In the hours before the 25-year-old Army veteran Micah Johnson launched his, in the words of President Obama, “vicious, calculated and despicable” attack on White officers of the Dallas police force, something simultaneously remarkable and ordinary occurred.
Department officials took advantage of the peacefulness of the early-evening demonstration there – organized to protest the killings of two Black men by non-Black police officers in Louisiana and Minnesota – to post pictures of it.
“Men, women, boys & girls gathered @BeloGarden Park for the demonstration re: recent police involved shootings” read the caption to one photo that in other circumstances might have suggested a crowd gathered for an evening outdoor music concert.
Who could have imagined those photos would within hours become part of the evidence of what Johnson sought to destroy – the attempt in Dallas to find a pathway out of a troubled past and a difficult present to mutual trust and cooperation.
Johnson’s murderous rampage that took the lives of five White officers was the work of an enemy of the people. He wasn’t acting “on behalf of” Black Americans in any way. Instead, he was acting out the demons within him he could no longer even partially control. It is striking and revealing that he acted amid a demonstration that had shown police, whose task was to keep order, and a multiracial throng protesting instances of police wrongdoing could occupy the same space respectfully.
Just 12 months ago, much of America was horrified by another murderous rampage committed by Dylann Roof, Micah Johnson’s mirror image across the color line.
Johnson apparently held some Black separatist notions and declared he wanted to kill White people, especially White cops. Roof, trying to find an excuse for his sense of worthlessness, latched on to the pathetic ideology of White supremacy and talked of wanting to start a race war.
Johnson, armed with a semi-automatic rifle, hid under the cover of night in a downtown garage to snipe at police officers whom a day of peace had given no reason to suspect trouble. Roof chose a house of worship to commit his crime against humanity, concealing his true intentions behind a meek countenance and the welcoming embrace of the congregants of Charleston, S.C.’s Emanuel AME Church.
After this latest tragedy, it would be easy to surrender to the dynamic of hatred and violence and despair swirling furiously in American society.
One could note the vile cover the New York Post posted even before Dallas police officials had finished securing the crime scene there. “Civil War,” it screamed – giving vent to the eternal fear-fantasy of White racists of a “Black uprising” against White people.
And one could note the revealing reactions of the National Rifle Association to the police involved killings of Alton B. Sterling, in Louisiana and Philandro Castile and the Dallas massacre.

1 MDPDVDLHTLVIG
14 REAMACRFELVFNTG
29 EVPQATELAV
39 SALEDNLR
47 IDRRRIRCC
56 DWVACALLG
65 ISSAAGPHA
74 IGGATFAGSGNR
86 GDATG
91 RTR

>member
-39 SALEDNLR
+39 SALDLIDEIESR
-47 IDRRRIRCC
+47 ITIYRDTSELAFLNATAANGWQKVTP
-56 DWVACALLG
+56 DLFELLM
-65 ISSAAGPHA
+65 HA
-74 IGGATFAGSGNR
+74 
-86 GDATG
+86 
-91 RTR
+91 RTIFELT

The NRA’s statement, issued soon after the Dallas gunman had been killed, expressed the “deep anguish all of us feel for the heroic Dallas law enforcement officers who were killed and wounded, as well as to those who so bravely ran toward danger to defend the city and the people of Dallas. With heavy hearts, NRA members honor their heroism and offer our deepest condolences to all of their families.”
What the NRA had to say about the two other tragedies was starkly different. It was completely silent about Alton Sterling’s death. Nor could the NRA leadership bring itself to even mention the name of Philandro Castile – who was licensed to carry a gun and, according to his girlfriend, Diamond Reynolds, had told the police officer who was to shoot him to death that he had a gun in his car.
Instead, the brief NRA statement meekly read: “… the NRA proudly supports the right of law-abiding Americans to carry firearms for defense of themselves and others regardless of race, religion or sexual orientation. The reports from Minnesota are troubling and must be thoroughly investigated. In the meantime, it is important for the NRA not to comment while the investigation is ongoing. Rest assured, the NRA will have more to say once all the facts are known.”
Yes, callousness, hypocrisy and outright bigotry still play a significant role in the dynamics of America’s “conversation” on race, be it about police-community relations or anything else.
But, one should also note how vigorous, and, thanks to social media, swift was the condemnation from many quarters of the New York Post’s racist cover headline and of the NRA leadership’s callous, cowardly behavior – including from some NRA members.
Those reactions are evidence, one should take hope in believing, that those committed to finding a peaceful way forward – symbolized by the photos of the protest posted by the Dallas police force before tragedy struck – far, far outnumber Micah Johnson, Dylann Roof and all the other enemies of the people.
Lee A. Daniels, a former reporter for The Washington Post and the New York Times, is also a former editor of The National Urban League’s The State of Black America. Contact him at firstname.lastname@example.org.